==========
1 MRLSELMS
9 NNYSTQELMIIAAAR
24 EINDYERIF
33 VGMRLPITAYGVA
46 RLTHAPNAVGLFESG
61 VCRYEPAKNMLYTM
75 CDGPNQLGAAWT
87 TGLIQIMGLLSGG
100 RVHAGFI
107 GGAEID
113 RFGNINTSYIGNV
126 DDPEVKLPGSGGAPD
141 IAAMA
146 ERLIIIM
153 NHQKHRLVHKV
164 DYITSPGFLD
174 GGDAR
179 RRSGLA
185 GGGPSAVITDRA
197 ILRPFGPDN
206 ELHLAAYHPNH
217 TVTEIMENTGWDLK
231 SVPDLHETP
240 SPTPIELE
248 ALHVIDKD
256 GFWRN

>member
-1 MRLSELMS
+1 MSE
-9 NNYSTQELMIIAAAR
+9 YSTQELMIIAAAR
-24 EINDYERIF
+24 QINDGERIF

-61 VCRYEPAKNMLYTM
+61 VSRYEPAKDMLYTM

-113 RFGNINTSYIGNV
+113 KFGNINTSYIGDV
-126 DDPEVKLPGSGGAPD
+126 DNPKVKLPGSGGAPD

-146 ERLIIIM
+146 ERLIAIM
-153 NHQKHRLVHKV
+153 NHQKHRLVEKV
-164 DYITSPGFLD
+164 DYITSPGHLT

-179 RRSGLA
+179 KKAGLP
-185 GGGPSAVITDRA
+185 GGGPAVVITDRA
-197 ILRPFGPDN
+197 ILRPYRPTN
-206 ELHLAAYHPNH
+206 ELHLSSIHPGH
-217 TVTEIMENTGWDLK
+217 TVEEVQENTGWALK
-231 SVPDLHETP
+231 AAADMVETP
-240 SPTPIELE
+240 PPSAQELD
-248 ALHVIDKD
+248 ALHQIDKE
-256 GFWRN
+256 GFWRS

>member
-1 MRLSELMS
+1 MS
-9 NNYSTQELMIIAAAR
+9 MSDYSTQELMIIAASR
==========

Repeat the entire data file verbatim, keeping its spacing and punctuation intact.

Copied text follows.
1 MRLSELMS
9 NNYSTQELMIIAAAR
24 EINDYERIF
33 VGMRLPITAYGVA
46 RLTHAPNAVGLFESG
61 VCRYEPAKNMLYTM
75 CDGPNQLGAAWT
87 TGLIQIMGLLSGG
100 RVHAGFI
107 GGAEID
113 RFGNINTSYIGNV
126 DDPEVKLPGSGGAPD
141 IAAMA
146 ERLIIIM
153 NHQKHRLVHKV
164 DYITSPGFLD
174 GGDAR
179 RRSGLA
185 GGGPSAVITDRA
197 ILRPFGPDN
206 ELHLAAYHPNH
217 TVTEIMENTGWDLK
231 SVPDLHETP
240 SPTPIELE
248 ALHVIDKD
256 GFWRN

>member
-1 MRLSELMS
+1 MSE
-9 NNYSTQELMIIAAAR
+9 YSTQELMIIAAAR
-24 EINDYERIF
+24 QINDGERIF

-61 VCRYEPAKNMLYTM
+61 VSRYEPAKDMLYTM

-113 RFGNINTSYIGNV
+113 KFGNINTSYIGDV
-126 DDPEVKLPGSGGAPD
+126 DNPKVKLPGSGGAPD

-146 ERLIIIM
+146 ERLIAIM
-153 NHQKHRLVHKV
+153 NHQKHRLVEKV
-164 DYITSPGFLD
+164 DYITSPGHLT

-179 RRSGLA
+179 KKAGLP
-185 GGGPSAVITDRA
+185 GGGPAVVITDRA
-197 ILRPFGPDN
+197 ILRPYRPTN
-206 ELHLAAYHPNH
+206 ELHLSSIHPGH
-217 TVTEIMENTGWDLK
+217 TVEEVQENTGWALK
-231 SVPDLHETP
+231 AAADMVETP
-240 SPTPIELE
+240 PPSAQELD
-248 ALHVIDKD
+248 ALHQIDKE
-256 GFWRN
+256 GFWRS

>member
-1 MRLSELMS
+1 MS
-9 NNYSTQELMIIAAAR
+9 MSDYSTQELMIIAASR